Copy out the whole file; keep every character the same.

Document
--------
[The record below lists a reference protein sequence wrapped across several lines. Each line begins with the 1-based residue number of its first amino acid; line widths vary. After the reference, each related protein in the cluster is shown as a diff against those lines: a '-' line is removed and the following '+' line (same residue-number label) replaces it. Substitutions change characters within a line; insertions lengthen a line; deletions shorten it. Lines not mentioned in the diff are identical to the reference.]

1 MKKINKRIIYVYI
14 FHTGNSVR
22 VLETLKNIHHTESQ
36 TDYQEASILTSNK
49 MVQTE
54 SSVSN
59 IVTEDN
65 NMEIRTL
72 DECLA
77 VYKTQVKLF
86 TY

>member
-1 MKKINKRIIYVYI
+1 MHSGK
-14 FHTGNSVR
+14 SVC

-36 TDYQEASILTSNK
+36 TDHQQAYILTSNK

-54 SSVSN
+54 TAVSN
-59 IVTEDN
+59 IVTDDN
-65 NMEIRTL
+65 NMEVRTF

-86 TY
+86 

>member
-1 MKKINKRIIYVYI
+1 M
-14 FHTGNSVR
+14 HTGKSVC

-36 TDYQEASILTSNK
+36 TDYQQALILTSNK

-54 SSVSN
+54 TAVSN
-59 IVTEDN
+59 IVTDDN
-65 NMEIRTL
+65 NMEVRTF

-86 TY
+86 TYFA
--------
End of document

[The record below lists a reference protein sequence wrapped across several lines. Each line begins with the 1-based residue number of its first amino acid; line widths vary. After the reference, each related protein in the cluster is shown as a diff against those lines: a '-' line is removed and the following '+' line (same residue-number label) replaces it. Substitutions change characters within a line; insertions lengthen a line; deletions shorten it. Lines not mentioned in the diff are identical to the reference.]

1 MKKINKRIIYVYI
14 FHTGNSVR
22 VLETLKNIHHTESQ
36 TDYQEASILTSNK
49 MVQTE
54 SSVSN
59 IVTEDN
65 NMEIRTL
72 DECLA
77 VYKTQVKLF
86 TY

>member
-1 MKKINKRIIYVYI
+1 MHSGK
-14 FHTGNSVR
+14 SVC

-36 TDYQEASILTSNK
+36 TDHQQAYILTSNK

-54 SSVSN
+54 TAVSN
-59 IVTEDN
+59 IVTDDN
-65 NMEIRTL
+65 NMEVRTF

-86 TY
+86 

>member
-1 MKKINKRIIYVYI
+1 M
-14 FHTGNSVR
+14 HTGKSVC

-36 TDYQEASILTSNK
+36 TDYQQALILTSNK

-54 SSVSN
+54 TAVSN
-59 IVTEDN
+59 IVTDDN
-65 NMEIRTL
+65 NMEVRTF

-86 TY
+86 TYFA